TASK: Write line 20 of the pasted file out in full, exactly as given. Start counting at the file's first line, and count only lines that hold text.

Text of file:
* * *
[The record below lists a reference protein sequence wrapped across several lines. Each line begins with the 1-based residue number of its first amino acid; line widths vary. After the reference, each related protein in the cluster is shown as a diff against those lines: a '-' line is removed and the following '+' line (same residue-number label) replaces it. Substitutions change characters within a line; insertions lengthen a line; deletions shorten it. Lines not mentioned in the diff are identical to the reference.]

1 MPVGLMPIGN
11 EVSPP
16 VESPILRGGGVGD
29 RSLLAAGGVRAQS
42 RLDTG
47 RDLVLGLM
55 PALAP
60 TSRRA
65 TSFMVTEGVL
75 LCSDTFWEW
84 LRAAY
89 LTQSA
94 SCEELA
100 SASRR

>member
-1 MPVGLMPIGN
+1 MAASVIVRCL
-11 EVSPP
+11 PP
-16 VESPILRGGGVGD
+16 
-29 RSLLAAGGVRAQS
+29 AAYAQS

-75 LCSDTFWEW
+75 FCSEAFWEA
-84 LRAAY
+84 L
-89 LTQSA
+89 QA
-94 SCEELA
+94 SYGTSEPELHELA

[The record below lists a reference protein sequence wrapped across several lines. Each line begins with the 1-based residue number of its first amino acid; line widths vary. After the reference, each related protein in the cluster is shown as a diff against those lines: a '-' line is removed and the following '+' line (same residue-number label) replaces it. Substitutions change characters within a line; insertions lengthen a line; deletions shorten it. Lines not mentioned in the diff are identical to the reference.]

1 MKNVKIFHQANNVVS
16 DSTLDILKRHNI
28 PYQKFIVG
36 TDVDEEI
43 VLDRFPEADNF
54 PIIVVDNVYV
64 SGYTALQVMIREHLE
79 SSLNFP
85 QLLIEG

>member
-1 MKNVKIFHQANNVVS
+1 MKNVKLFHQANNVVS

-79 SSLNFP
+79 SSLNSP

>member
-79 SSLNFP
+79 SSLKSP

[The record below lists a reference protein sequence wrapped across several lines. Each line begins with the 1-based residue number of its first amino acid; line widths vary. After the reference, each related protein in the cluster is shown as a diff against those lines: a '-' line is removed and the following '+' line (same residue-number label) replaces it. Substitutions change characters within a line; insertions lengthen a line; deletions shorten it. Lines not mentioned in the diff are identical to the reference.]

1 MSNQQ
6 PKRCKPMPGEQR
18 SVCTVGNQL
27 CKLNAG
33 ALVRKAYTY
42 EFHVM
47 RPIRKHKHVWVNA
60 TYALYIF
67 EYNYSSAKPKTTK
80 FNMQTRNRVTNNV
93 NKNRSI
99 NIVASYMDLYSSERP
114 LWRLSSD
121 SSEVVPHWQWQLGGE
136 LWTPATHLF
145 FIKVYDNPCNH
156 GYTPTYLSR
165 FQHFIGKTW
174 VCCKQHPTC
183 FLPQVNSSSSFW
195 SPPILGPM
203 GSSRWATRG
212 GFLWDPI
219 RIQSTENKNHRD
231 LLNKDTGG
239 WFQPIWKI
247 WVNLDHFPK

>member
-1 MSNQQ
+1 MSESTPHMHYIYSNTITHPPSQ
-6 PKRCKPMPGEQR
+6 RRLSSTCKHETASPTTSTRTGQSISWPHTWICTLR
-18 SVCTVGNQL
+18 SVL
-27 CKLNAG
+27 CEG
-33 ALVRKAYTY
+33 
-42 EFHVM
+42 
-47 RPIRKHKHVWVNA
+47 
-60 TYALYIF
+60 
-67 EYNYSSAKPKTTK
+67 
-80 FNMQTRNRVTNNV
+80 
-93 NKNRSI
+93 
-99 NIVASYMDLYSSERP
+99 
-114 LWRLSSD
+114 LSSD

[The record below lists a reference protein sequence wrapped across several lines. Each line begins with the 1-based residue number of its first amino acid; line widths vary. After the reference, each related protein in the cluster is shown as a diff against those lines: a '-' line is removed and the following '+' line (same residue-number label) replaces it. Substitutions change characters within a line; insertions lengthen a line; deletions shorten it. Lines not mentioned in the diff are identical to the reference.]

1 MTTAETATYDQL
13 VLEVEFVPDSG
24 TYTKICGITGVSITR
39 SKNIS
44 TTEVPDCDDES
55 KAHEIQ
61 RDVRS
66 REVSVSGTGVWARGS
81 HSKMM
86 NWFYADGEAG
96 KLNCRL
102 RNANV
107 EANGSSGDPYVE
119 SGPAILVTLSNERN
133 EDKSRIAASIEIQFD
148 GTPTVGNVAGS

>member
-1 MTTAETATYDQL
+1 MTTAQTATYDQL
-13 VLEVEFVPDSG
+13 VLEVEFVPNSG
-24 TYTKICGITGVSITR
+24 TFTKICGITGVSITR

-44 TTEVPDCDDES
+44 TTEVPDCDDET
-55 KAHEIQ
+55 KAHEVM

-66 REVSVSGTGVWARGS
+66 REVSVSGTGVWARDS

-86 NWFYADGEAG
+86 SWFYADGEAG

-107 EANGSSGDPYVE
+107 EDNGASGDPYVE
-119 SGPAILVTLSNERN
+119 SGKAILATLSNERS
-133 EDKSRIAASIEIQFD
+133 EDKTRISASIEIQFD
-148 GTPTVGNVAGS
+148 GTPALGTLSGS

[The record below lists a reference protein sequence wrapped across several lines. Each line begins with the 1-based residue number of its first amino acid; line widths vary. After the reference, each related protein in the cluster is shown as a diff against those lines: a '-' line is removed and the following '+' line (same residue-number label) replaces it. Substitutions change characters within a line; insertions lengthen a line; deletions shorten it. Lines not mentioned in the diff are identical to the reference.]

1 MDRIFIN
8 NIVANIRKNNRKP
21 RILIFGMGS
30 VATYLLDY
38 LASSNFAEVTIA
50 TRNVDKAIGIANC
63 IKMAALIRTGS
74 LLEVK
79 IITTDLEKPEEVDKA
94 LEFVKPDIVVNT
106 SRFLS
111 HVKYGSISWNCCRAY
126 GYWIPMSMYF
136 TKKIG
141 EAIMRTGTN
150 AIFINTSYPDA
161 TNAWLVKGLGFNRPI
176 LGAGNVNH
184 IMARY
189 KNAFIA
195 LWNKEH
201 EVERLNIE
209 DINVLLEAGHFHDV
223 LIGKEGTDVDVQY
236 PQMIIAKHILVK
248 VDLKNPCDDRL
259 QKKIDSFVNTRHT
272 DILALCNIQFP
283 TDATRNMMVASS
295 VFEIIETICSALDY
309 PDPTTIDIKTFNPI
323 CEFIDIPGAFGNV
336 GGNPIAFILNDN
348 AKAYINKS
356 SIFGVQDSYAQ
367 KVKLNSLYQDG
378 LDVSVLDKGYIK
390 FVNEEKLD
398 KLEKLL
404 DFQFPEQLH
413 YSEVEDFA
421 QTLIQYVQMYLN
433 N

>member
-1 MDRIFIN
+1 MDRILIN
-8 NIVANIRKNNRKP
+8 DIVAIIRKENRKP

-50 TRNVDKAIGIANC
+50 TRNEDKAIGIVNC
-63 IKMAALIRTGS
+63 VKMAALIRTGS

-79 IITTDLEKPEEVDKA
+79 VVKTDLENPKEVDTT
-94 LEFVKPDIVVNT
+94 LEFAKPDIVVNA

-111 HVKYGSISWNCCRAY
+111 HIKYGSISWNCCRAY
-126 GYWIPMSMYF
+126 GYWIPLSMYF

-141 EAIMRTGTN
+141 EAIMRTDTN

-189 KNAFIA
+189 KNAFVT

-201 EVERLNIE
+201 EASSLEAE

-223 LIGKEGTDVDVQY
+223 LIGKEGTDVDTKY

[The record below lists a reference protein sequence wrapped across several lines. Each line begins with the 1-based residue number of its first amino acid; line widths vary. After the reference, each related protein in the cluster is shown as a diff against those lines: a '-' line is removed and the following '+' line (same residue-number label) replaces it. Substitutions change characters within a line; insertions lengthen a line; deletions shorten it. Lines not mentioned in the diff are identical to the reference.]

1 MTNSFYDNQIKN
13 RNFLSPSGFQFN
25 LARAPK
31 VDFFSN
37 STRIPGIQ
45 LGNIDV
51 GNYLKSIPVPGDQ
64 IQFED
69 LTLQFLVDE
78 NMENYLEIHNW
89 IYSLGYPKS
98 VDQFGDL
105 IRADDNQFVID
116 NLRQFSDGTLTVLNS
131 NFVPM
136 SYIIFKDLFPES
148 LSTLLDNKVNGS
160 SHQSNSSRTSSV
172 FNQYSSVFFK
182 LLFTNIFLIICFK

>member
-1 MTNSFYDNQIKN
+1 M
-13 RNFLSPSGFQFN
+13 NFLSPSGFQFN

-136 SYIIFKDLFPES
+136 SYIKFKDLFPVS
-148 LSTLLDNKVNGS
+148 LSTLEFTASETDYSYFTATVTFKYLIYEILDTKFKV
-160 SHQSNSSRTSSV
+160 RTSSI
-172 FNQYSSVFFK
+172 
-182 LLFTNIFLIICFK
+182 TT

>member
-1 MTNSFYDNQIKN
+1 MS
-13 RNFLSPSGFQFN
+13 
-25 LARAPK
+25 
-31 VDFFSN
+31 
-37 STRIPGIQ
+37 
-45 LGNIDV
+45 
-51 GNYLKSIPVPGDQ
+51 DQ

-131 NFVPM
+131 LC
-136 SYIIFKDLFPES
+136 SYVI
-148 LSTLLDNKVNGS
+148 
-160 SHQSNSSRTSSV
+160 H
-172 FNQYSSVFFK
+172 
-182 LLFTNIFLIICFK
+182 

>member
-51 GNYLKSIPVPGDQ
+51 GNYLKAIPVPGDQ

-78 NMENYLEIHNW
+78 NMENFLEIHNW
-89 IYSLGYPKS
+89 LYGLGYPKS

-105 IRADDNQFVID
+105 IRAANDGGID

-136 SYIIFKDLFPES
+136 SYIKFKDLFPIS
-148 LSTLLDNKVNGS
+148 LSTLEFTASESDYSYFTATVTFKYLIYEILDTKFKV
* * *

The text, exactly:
+11 PP